And that has worked very well for us. So while our size is a challenge, we are making lots of nudges in the right direction by creating interest in our staff across our district, providing professional learning across our district, and then providing focused support over a number of years at those two schools with the hope that we will be able to continue to scale.
So I think the challenge for us was, “How do we start?”
John Yore: Right.
Margaret A. Lee: And, “How do we not be overwhelmed by our desire to just run in with our bucket of strategies and knowledge?” But we really did want to help teachers. And our teachers are excited and asking for more information.
So we are very fortunate.
Robyn Harper: Wow. John?
John Yore: So, and that’s pretty similar to us. One of our challenges was we wanted to start a little bigger. But we also knew that reality. And so, our district, our intentional focus, is around ninth grade success. One of the things we’ve talked about is if we want and desire all of our students and every single one to graduate in four years and earn a diploma, it really starts when they walk in our doors.
And sometimes some of the gaps that existed can be taken care of at that level. So we decided to utilize our teachers who are part of the ninth grade team. And that was where our training started with both of our schools’ ninth grade teachers.
And the goal is that this will expand and blossom as we become more adept and learn more.
Glenn Whitman: Yeah. And I’ll just add to this. I mean, I think so many teachers are used to the newest initiative on the block.
Robyn Harper: Yes.
Glenn Whitman: What are we going to try this year?
Robyn Harper: Yes.
Glenn Whitman: And I think there’s that sort of professional development or initiative fatigue, where I think, if I would say to the audience that’s watching or listening, you know, one of the critical elements of this is this was not a one-and-done, come on in, do a lovely workshop for three hours or five hours and leave and never come back.
We know from research that doesn’t actually change teacher behavior.
Robyn Harper: Right.
Glenn Whitman: Or they don’t do anything different. So convincing, you know, the people in Frederick County or in Meade and Northeast High School in Anne Arundel County that we are going to be thinking about the brain over a long time.
We’re going to iterate our initial experiences. And we’re going to try different research informed strategies, whether it’s around memory, feedback, metacognition, social and emotional learning, and that we’re sort of on a long trajectory.
What’s really an important moment, I think, in both our partnerships to convince teachers that this is not a one-and-done. This is something that we are going to sustain and continue to grow. And it’s going to be part of our professional development for a longer trajectory.
Robyn Harper: That’s great. And I wanted to point out the fact that that’s why we were very intentional about not calling the CTTL a professional development provider, rather a partnership between the two because exactly what you’re saying, Glenn.
This idea that you come in, you provide three hours, maybe even a whole day of professional development. And you think you’re done. That’s not enough.
Glenn Whitman: Right.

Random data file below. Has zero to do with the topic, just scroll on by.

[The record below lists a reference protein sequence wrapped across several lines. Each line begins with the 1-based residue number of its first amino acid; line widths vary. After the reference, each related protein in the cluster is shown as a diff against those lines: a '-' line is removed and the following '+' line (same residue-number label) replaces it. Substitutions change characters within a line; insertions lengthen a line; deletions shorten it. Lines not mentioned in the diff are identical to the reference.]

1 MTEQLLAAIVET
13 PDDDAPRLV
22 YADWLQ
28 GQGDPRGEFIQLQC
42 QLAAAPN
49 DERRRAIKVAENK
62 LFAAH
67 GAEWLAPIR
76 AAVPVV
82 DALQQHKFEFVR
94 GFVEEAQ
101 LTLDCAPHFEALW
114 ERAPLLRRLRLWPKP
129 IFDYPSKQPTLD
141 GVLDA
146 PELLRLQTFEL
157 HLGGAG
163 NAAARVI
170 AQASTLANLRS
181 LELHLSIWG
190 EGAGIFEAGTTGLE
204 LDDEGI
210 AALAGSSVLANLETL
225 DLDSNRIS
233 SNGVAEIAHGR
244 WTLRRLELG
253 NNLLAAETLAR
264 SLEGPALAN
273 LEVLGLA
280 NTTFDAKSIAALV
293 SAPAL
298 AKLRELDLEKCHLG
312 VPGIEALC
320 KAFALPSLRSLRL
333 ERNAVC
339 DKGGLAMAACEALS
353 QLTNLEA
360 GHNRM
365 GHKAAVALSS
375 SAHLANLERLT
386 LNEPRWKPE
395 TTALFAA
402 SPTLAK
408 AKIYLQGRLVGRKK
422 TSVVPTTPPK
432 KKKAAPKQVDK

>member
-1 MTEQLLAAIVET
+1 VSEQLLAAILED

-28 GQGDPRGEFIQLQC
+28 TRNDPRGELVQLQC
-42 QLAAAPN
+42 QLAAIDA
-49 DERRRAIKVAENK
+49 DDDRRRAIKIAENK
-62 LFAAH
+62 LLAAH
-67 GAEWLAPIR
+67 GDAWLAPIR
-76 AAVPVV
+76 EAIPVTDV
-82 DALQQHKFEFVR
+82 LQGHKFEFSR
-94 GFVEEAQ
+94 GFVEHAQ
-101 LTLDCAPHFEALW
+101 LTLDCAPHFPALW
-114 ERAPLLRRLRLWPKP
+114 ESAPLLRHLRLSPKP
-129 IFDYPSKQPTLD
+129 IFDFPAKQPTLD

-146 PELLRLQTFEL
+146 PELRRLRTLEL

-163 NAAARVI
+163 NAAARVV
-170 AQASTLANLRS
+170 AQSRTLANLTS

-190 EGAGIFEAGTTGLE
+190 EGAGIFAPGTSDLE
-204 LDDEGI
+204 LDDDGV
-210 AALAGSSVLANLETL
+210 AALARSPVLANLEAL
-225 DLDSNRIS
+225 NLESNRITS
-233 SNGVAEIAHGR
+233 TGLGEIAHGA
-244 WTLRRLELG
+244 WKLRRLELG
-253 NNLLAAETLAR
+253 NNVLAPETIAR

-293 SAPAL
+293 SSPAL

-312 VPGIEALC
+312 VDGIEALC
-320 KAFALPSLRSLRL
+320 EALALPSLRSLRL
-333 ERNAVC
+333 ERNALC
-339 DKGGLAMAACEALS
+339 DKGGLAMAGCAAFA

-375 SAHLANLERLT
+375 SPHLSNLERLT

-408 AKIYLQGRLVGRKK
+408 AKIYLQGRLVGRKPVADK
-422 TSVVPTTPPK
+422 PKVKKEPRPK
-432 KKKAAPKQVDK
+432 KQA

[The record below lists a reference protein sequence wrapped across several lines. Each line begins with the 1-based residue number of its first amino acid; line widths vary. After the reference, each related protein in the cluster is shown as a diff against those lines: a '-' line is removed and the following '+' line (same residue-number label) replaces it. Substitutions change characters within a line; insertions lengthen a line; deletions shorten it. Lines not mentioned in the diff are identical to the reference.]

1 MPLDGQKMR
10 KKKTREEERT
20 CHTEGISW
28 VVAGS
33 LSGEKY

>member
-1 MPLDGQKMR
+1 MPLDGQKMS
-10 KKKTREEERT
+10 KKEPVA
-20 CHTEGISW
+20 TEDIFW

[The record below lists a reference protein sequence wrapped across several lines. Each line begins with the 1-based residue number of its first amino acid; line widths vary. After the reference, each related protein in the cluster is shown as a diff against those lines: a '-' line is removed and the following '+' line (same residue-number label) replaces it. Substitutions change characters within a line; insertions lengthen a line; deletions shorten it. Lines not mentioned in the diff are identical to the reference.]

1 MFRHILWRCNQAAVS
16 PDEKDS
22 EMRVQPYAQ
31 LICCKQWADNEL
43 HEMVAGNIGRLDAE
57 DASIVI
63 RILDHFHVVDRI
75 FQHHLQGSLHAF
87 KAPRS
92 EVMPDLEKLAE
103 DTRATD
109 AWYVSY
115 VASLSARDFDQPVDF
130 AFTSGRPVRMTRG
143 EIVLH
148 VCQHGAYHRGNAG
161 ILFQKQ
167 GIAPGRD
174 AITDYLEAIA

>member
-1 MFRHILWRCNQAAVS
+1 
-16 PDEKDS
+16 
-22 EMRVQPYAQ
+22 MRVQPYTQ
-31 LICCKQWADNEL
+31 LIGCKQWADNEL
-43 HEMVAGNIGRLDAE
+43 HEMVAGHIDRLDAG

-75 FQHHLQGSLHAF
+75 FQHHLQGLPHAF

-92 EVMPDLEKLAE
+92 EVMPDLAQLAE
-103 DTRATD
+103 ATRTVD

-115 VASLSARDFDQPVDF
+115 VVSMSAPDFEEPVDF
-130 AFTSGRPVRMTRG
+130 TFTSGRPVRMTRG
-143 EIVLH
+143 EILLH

Robyn Harper: It’s a partnership that should last for as long as appropriate, but as long as it takes to really build that foundation. How do change the culture of both the teachers, other relevant staff members, and the students, as well?
Glenn Whitman: Right. And the great news is, you know, research and the learning brain continues to grow. Right, I mean, again, I’ll go back to my, you know, comment that the brain is always going to be part of learning.
Whether it’s traditional classroom learning, whether it’s blended learning, which is online learning, whether it’s AI, or virtually reality learning. Students will always be using their brain to learn. So the great news is, is there is a long journey for both the researchers at universities, who’s doing this critically important research and for our schools that need to be very intentional of informing our teachers about what the research is suggesting for their school, their kids, and their context.
John Yore: So there was a danger a while back. You’d get a school improvement plan and you’d look at it the first week of coming back. And then, it would sit on the shelf and no one would ever see it again, right.
And we’ve evolved as educators that we know that’s not a good practice. But going back to the “this is not a one-and-done”, our teachers are seeing it repeatedly.
Robyn Harper: Right.
John Yore: And we’re talking about it. We’re having a – and we just participated in a beta pilot with Glenn. And our teachers found it very helpful in their conversations with each other and the work they’re doing with the students.
Robyn Harper: So I’m getting a question from our audience. Rebecca in Tennessee asks, “What’s the reaction of teachers who have been through the program? How is it changing their practice in the classroom?”
Margaret A. Lee: I think they’re very – first of all, they’re excited. Teachers just like – they want to do the best for their students all the time. And the idea that they can look at research and find a bridge between research and classroom practice to make sure that what they’re doing is optimized for learners is exciting for them.
And I think what they’re seeing in our classrooms is an increased amount of student engagement. And really, what we’re trying to get to is a place where teachers are saying, “We need to teach our children about how their brains learn. We need students to take ownership and student agency for these strategies.”